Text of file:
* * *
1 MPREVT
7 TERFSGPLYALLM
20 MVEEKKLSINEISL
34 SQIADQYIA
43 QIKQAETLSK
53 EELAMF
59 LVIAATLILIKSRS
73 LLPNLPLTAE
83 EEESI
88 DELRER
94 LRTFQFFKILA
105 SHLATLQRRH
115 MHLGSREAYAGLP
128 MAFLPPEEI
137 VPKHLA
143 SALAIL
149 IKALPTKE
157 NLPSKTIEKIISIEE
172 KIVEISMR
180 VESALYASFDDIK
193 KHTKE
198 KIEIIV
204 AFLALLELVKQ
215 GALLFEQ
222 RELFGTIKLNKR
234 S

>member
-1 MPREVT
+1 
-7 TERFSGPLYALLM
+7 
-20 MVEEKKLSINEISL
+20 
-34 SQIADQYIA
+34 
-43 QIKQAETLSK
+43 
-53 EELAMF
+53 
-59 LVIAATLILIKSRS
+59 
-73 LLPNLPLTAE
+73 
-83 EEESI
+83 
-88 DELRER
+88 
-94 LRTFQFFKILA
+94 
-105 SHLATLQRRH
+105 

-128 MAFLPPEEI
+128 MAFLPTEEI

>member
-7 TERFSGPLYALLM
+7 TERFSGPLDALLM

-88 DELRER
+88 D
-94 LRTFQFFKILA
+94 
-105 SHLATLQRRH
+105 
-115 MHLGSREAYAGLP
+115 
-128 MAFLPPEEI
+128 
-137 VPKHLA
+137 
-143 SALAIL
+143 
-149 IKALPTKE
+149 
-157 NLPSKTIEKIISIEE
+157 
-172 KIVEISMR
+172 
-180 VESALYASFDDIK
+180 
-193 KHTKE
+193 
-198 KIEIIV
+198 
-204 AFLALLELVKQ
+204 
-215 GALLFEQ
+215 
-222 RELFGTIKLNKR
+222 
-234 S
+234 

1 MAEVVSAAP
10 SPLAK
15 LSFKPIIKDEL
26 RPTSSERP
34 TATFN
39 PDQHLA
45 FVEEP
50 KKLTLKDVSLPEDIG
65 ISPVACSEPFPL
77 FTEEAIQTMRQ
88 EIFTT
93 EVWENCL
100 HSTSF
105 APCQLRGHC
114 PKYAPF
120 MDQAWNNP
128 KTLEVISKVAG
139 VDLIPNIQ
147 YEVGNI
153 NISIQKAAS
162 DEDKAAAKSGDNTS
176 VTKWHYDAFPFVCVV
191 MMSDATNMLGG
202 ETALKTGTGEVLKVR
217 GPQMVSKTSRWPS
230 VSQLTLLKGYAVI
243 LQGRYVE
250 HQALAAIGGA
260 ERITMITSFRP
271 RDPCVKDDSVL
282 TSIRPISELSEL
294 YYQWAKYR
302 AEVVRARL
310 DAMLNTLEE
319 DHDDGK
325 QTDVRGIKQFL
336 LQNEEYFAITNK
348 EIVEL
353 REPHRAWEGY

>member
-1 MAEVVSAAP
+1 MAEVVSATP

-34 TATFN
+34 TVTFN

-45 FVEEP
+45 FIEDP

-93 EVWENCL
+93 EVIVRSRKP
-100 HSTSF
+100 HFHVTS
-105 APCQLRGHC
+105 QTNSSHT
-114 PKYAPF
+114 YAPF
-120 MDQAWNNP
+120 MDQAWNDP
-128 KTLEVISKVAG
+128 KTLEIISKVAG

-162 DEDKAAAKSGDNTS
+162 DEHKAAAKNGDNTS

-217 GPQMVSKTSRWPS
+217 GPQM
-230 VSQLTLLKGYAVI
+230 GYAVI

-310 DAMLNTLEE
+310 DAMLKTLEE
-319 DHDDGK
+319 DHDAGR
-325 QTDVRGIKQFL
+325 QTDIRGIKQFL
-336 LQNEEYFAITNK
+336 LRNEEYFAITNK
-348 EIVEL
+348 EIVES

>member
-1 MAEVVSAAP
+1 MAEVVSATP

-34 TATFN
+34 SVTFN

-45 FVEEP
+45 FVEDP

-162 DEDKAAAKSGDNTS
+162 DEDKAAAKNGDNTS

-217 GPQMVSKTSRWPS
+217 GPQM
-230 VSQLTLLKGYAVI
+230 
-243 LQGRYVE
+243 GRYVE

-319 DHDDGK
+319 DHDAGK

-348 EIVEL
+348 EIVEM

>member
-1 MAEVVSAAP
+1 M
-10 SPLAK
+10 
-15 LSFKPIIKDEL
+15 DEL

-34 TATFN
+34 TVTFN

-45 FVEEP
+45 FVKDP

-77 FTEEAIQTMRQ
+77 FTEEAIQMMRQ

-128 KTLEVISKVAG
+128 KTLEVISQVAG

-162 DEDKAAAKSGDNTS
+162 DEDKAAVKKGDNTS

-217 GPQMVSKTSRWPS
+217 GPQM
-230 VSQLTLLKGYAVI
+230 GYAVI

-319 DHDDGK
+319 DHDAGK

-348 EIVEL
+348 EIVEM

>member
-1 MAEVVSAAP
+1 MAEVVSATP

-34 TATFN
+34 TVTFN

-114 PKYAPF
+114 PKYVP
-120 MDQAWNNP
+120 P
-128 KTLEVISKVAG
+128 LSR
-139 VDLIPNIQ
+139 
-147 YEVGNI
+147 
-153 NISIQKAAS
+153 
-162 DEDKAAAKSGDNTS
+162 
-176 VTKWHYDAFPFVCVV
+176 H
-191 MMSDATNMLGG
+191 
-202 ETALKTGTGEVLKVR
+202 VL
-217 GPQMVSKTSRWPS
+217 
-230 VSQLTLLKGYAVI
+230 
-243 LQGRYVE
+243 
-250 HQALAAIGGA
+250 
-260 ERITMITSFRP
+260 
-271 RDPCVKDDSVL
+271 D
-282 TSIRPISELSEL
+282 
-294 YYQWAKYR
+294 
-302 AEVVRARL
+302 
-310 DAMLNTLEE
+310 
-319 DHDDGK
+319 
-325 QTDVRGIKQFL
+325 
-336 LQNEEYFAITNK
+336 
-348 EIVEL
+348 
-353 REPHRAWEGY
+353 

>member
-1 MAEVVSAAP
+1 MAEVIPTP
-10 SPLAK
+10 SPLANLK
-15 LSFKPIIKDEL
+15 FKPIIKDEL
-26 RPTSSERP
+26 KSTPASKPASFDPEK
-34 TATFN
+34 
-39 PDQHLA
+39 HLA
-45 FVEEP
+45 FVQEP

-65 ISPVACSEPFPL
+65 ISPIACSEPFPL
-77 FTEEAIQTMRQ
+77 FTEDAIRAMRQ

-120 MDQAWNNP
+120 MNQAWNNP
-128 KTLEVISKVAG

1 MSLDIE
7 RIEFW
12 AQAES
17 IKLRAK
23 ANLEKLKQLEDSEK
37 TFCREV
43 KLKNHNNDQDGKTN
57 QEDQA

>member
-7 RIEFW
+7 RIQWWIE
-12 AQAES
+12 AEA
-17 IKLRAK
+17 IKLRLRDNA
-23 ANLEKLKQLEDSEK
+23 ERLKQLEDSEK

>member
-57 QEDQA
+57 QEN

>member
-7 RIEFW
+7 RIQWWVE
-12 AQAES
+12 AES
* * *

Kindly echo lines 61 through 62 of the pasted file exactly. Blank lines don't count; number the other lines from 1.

-105 SHLATLQRRH
+105 